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In this unusual economic recovery, the line between job creation and inflation is neither short nor direct. But even though Canada has added more than one million jobs since mid-2009, the growth numbers in the labour market haven't produced much inflationary pressure. Policy makers must increasingly cast their gaze onto labour's most direct contribution to inflation – employee wages.

For those reasons, Thursday's Survey of Employment, Payrolls and Hours (SEPH) from Statistics Canada provides some encouraging glimmers that the job creation we've seen thus far is beginning to translate into wage pressures – although some pieces of the puzzle are still missing.

Average weekly earnings, including overtime, were up 2.5 per cent in November compared with a year earlier – the fastest pace in six months. In November alone, average weekly wages jumped 0.9 per cent.

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By province, the fastest year-over-year growth was in Saskatchewan (up 4.7 per cent) and Alberta (up 3.7 per cent). It's no coincidence that these provinces also have two of the highest inflation rates in the country (2.3 per cent and 2.1 per cent, respectively – almost double the national inflation rate of 1.2 per cent).

Piecing together the evidence, one possible conclusion is that, as employers have slowed their hiring in recent months, they are stepping up overtime to fill their labour needs (a sign that their operations may be starting to run closer to capacity, another key indicator of inflationary pressure). Statscan data show that average hourly earnings excluding overtime have barely moved in the past six months, but average earnings including overtime are up 1.2 per cent.

Curiously, though, the November wage growth came despite a drop in average weekly hours worked (to 33.1 from 32.8 a year earlier). This would seem to contradict the notion that overtime has been ramped up. However, given that most of the job growth in the past year has been in part-time positions, this could be a function of overtime shifts being spread among part-time workers.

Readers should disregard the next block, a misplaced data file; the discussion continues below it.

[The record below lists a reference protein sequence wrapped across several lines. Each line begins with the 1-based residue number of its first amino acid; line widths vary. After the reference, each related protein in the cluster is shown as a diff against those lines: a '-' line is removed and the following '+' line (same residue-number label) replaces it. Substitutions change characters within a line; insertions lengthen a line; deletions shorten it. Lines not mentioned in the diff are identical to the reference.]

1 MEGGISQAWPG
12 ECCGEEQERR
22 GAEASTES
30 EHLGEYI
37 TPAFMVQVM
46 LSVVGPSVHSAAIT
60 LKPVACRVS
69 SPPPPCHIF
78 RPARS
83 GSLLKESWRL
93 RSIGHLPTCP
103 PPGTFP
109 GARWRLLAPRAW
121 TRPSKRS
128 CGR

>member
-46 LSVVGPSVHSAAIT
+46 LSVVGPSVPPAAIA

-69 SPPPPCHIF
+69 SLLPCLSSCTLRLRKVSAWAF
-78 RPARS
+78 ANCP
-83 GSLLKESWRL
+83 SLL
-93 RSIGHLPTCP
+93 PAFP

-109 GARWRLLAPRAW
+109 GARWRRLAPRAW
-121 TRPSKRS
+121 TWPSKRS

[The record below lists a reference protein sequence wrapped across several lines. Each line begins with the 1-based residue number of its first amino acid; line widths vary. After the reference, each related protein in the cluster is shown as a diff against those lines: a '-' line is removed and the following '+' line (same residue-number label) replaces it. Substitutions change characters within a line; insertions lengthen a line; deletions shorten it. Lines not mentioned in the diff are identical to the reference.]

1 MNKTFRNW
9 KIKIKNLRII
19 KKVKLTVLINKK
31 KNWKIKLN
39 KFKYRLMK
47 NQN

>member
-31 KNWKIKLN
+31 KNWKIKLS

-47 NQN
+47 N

The big question is why this solid and accelerating wage growth has still had only a muted impact on inflation.

A key clue lies in the fact that wages in the retail sector itself (the single biggest sector of employment in this country) are lagging far behind the national trend. Average weekly earnings (including overtime) for retail workers rose a thin 1.0 per cent in the 12 months to November. Weekly earnings in accommodation and food services were down 1.1 per cent.

These are the two sectors of the SEPH that have an immediate effect on the Canadian consumer. Retail and hospitality-industry employers don't have any labour-cost increases to pass on to consumers – one good explanation for why consumer prices are going nowhere.

But we are seeing wage pressures building further up the pipeline, that presumably will inevitably work their way to retailers in the form of suppliers passing their costs . Wages in the wholesale trade were up 4.1 per cent year over year in November; manufacturing wages were up 2.7 per cent.

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There have been reports that retailers, themselves embroiled in a price war amid growing competition from recently arrived U.S. competitors, are leaning hard on suppliers to keep their prices down. This may well be delaying the transmission of wholesale wage costs to the retail sector and to consumer prices.

Nevertheless, the wage pressures are becoming more visible. Eventually, they will work their way to consumers. Still, until signs of inflation become clear and unambiguous, the question the Bank of Canada will continue to ask is, how long will this take?

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